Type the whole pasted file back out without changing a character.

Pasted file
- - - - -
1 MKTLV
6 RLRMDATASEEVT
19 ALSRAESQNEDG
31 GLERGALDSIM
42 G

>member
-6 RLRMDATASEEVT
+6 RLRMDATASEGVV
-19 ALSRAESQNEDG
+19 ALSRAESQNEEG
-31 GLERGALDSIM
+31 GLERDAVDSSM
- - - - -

1 MKTLV
6 RLRMDATASEEVT
19 ALSRAESQNEDG
31 GLERGALDSIM
42 G

>member
-6 RLRMDATASEEVT
+6 RLRMDATASEGVV
-19 ALSRAESQNEDG
+19 ALSRAESQNEEG
-31 GLERGALDSIM
+31 GLERDAVDSSM